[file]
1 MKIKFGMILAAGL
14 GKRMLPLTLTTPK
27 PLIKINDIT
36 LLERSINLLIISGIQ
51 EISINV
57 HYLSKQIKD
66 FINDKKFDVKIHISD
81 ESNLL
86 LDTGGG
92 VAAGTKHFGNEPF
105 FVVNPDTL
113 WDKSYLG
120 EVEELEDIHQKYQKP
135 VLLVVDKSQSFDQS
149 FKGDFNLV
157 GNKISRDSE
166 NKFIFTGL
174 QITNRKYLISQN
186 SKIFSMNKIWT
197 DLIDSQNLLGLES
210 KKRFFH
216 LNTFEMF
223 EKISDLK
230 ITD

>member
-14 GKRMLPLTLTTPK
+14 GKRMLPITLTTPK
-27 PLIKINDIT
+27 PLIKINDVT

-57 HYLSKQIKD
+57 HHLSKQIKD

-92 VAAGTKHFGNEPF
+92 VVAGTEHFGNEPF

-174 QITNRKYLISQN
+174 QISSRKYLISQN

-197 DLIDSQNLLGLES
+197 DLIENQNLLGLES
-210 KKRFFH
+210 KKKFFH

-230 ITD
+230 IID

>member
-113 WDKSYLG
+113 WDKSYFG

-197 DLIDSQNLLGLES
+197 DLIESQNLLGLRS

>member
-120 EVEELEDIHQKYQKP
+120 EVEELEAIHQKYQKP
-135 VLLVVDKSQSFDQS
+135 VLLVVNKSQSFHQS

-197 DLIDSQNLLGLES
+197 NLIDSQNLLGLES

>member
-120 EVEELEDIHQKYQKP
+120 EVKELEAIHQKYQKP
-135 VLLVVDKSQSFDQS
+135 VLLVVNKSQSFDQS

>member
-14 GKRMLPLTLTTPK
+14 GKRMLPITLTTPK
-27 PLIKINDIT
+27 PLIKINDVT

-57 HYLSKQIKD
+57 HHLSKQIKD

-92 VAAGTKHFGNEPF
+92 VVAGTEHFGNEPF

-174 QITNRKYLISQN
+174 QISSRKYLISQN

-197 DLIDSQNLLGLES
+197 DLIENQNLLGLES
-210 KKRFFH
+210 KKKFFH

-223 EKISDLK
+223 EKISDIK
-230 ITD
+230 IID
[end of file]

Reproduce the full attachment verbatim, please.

1 MKIKFGMILAAGL
14 GKRMLPLTLTTPK
27 PLIKINDIT
36 LLERSINLLIISGIQ
51 EISINV
57 HYLSKQIKD
66 FINDKKFDVKIHISD
81 ESNLL
86 LDTGGG
92 VAAGTKHFGNEPF
105 FVVNPDTL
113 WDKSYLG
120 EVEELEDIHQKYQKP
135 VLLVVDKSQSFDQS
149 FKGDFNLV
157 GNKISRDSE
166 NKFIFTGL
174 QITNRKYLISQN
186 SKIFSMNKIWT
197 DLIDSQNLLGLES
210 KKRFFH
216 LNTFEMF
223 EKISDLK
230 ITD

>member
-14 GKRMLPLTLTTPK
+14 GKRMLPITLTTPK
-27 PLIKINDIT
+27 PLIKINDVT

-57 HYLSKQIKD
+57 HHLSKQIKD

-92 VAAGTKHFGNEPF
+92 VVAGTEHFGNEPF

-174 QITNRKYLISQN
+174 QISSRKYLISQN

-197 DLIDSQNLLGLES
+197 DLIENQNLLGLES
-210 KKRFFH
+210 KKKFFH

-230 ITD
+230 IID

>member
-113 WDKSYLG
+113 WDKSYFG

-197 DLIDSQNLLGLES
+197 DLIESQNLLGLRS

>member
-120 EVEELEDIHQKYQKP
+120 EVEELEAIHQKYQKP
-135 VLLVVDKSQSFDQS
+135 VLLVVNKSQSFHQS

-197 DLIDSQNLLGLES
+197 NLIDSQNLLGLES

>member
-120 EVEELEDIHQKYQKP
+120 EVKELEAIHQKYQKP
-135 VLLVVDKSQSFDQS
+135 VLLVVNKSQSFDQS

>member
-14 GKRMLPLTLTTPK
+14 GKRMLPITLTTPK
-27 PLIKINDIT
+27 PLIKINDVT

-57 HYLSKQIKD
+57 HHLSKQIKD

-92 VAAGTKHFGNEPF
+92 VVAGTEHFGNEPF

-174 QITNRKYLISQN
+174 QISSRKYLISQN

-197 DLIDSQNLLGLES
+197 DLIENQNLLGLES
-210 KKRFFH
+210 KKKFFH

-223 EKISDLK
+223 EKISDIK
-230 ITD
+230 IID